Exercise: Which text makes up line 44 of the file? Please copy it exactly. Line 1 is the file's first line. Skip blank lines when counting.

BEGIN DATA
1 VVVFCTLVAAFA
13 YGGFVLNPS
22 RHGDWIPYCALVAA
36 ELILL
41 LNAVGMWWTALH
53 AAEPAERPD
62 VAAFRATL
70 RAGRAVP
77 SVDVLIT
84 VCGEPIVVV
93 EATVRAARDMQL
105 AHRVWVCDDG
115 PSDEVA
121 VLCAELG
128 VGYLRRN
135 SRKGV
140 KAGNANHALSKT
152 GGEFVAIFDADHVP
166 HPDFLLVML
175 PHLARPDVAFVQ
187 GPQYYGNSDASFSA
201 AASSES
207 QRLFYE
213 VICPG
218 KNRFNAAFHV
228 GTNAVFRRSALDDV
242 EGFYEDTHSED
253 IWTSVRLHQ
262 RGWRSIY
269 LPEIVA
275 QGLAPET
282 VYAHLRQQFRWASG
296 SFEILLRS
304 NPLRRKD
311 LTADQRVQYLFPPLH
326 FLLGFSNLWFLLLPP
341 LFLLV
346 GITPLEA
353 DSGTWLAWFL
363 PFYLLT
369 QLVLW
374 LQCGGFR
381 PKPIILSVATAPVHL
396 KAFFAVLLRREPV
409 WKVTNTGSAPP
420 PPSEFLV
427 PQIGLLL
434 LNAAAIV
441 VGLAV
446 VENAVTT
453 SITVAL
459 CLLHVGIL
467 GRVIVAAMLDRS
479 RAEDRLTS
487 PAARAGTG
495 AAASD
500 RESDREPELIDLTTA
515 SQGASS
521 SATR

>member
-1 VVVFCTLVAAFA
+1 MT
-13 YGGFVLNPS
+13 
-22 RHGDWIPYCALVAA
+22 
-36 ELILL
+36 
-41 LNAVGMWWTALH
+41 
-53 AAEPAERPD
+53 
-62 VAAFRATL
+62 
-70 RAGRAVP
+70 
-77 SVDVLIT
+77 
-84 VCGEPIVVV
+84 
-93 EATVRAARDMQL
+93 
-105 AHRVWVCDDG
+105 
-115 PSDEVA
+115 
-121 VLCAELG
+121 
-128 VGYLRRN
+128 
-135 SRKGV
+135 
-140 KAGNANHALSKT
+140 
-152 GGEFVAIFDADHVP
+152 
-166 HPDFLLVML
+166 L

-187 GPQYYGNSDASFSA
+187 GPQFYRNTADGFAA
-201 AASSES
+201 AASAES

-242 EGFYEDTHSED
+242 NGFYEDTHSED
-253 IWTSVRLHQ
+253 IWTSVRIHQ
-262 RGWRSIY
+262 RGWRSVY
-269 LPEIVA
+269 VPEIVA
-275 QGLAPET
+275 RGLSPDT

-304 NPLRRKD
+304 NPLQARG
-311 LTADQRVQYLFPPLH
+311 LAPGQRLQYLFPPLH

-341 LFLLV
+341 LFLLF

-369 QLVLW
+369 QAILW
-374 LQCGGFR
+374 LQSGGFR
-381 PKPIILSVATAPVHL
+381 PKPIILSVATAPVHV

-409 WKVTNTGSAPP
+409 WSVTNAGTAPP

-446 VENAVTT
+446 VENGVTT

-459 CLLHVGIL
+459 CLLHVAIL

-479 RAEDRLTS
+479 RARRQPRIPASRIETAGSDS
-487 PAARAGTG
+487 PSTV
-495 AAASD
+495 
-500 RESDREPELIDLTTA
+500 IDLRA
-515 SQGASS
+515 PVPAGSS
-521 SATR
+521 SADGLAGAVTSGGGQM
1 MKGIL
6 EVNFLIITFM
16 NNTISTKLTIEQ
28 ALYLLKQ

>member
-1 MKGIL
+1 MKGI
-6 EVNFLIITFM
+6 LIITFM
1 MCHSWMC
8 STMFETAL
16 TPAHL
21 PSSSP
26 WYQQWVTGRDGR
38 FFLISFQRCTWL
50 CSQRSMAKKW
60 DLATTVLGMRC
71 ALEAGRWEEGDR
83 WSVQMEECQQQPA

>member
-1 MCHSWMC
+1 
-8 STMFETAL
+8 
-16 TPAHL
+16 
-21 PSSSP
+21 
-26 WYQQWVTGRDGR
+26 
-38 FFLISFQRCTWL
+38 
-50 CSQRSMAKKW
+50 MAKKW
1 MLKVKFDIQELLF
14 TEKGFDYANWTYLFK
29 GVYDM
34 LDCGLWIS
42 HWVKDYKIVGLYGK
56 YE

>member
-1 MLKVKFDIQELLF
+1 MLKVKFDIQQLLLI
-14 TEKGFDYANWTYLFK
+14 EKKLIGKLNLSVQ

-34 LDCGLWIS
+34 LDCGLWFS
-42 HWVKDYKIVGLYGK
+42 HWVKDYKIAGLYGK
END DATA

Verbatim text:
396 KAFFAVLLRREPV